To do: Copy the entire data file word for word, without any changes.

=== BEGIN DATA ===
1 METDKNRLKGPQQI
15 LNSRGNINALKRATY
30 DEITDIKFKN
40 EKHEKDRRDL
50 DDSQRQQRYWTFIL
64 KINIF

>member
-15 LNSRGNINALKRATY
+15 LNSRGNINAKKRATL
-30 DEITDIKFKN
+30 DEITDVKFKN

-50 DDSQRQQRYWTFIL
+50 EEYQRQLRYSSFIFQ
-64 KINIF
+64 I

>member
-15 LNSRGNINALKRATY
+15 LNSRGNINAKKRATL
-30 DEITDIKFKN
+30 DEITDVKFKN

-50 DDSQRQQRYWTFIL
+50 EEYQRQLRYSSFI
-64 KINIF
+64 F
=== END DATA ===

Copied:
1 METDKNRLKGPQQI
15 LNSRGNINALKRATY
30 DEITDIKFKN
40 EKHEKDRRDL
50 DDSQRQQRYWTFIL
64 KINIF

>member
-15 LNSRGNINALKRATY
+15 LNSRGNINAKKRATL
-30 DEITDIKFKN
+30 DEITDVKFKN

-50 DDSQRQQRYWTFIL
+50 EEYQRQLRYSSFIFQ
-64 KINIF
+64 I

>member
-15 LNSRGNINALKRATY
+15 LNSRGNINAKKRATL
-30 DEITDIKFKN
+30 DEITDVKFKN

-50 DDSQRQQRYWTFIL
+50 EEYQRQLRYSSFI
-64 KINIF
+64 F